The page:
When I was a youngster in kindergarten, I was known for my tenacious predisposition within my family, particularly when it came to shoelaces. I saw it as a challenge. I would sit with the laces, systematically and persistently working the tension out of each knot until the lace was restored to its original unknotted state. Perserverance and patience are character traits that continue to serve me well as a mother and as a caretaker of children.
Seeking help for my son’s eating challenges has been a challenge unto itself. Our family physician has consistently reported that my boy is growing at a steady pace, maintaining his spot in the 75th percentile. His sister recently slid from the 75th to the 50th percentile. There is a noticeable difference in their physical shape. My daughter is a slim build, with enough meat on her to make her appear strong and healthy. My son, on the other hand is a bony twig of a child. I don’t understand the concept of “healthy weight” on a child whose ribs can be counted from across the room.
The doctor first asked me two years ago how the kids were eating. “My daughter eats anything that isn’t moving too quickly,” I replied, “My son is very particular about what he considers food.”
“That’s normal,” the doctor assured me, “Most kids are picky at this age. He’ll grow out of it.”
The following year, we had the exact same conversation.
This year, I was assured again that both kids were growing normally, although there was some mild concern about my daughter’s drift into a lower growth percentile. Further examination prompted the doctor to remark, “He’s quite thin.”
“He doesn’t eat very much. We offer food, but he won’t eat it. We wait for him to get hungry, but it never happens. I don’t know what to do.”
“Kids are picky at this age. Keep offering the food. He’ll grow out of it.” The doctor ordered blood work for both kids, just to make sure there wasn’t anything being overlooked.
The blood work came back showing my son was iron deficient. His level of iron, according to the doctor, was low enough to be affecting other mineral stores and I was advised to begin giving a daily iron supplement.
I was given the only iron supplement for children available at the pharmacy. Cherry flavour. Please, let him like it.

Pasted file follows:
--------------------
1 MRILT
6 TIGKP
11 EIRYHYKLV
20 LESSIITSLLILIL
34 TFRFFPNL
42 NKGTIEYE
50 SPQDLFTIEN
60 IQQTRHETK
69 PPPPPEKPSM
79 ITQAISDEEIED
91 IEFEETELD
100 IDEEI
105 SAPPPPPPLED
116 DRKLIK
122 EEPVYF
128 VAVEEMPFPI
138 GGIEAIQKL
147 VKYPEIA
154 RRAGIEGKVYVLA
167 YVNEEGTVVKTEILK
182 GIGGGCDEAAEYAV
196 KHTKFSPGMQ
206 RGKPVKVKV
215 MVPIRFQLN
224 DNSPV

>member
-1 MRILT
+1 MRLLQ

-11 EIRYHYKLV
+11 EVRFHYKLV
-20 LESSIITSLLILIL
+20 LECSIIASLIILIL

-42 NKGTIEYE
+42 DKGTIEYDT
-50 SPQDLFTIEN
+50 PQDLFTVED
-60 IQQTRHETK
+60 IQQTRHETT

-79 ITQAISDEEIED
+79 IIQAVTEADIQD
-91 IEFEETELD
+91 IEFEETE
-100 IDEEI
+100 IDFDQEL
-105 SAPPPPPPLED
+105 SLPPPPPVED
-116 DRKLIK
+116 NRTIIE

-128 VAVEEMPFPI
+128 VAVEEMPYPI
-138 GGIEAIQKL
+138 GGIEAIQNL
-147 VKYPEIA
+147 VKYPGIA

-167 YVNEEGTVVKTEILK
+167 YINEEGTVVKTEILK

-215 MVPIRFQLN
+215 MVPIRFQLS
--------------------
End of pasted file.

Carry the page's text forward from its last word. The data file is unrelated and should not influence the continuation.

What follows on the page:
We are now on our second bottle and his patience with the morning “treat” has worn thin. “We have to keep taking it. It’s full of the stuff that helps you grow. You won’t eat the food where your body gets this stuff from, so until we can find a way to help you learn how to eat the right food, we have to keep taking this stuff.”
“I’ll try, Mom, but that other food will kill me.”
“I promise, I would never give you food that would kill you. You see us eating it. It doesn’t kill your dad or your sister or me.”
“But it might kill just me.” The helplessness on my little boy’s face is heart breaking. He wants to eat what we’re eating and he’s scared to death… literally, of death, to try it.
“Mommy has some friends that might be able to help you learn to not be afraid of food. Would you like to meet them?”
I might as well have said Santa is dropping off your Christmas gifts early. His response was but a disheartened nod, but in his eyes, I could clearly see hope.
The search began for a dietitian, who we will meet for the first time this Saturday. Some preliminary e-mail exchanges included a list of Occupational Therapists that we were advised to contact sooner, rather than later. Of the twelve I contacted, four returned my call. Only two specialize in eating difficulties with young children. We have selected a therapist that is familiar with Sequential Oral Sensory (SOS) Feeding Therapy, which is a multi step process to desensitize children with food neophobia and other miscellaneous feeding challenges. SOS therapy is a slow process that gradually encourages the child to get closer to food, eventually to sample small amounts and ultimately eat it.
The eating disorder clinics at the Hospital for Sick Children and our local hospital both turned us away. They only deal with recognized eating disorders. Anorexia and bulimia and for the most part, adolescents. They just do not have the resources to deal with a six year old afraid of his food.
Through the generous actions and efforts of a good friend, we now have a pediatrician with a background in psychiatry. Convincing our family doctor to refer us to this pediatrician was another matter. “What do you need a pediatrician for?” the doctor inquired with indignation.
In my head, I imagined smacking him with a nearby edition of the Compendium of Pharmaceuticals, but instead, I calmly rattled off a rational string of words in this order. “This particular specialist was recommended by the hospital’s eating disorder clinic and the staff of the hospital’s mental health unit. The only thing standing between getting my son help and him slowly starving to death is a referral from you.”
I don’t know if he saw me eyeing the hardcover 3,000+ page book, but he started typing and faxed off the referral without another word. Our appointment is this Thursday.
Getting to this point of having appointments scheduled with professionals is encouraging. I imagine that unraveling the mystery of what our monster is and what it’s made of will be much like working out the knots in a shoelace. It’s just going to take some time.
And a whole lot of patience.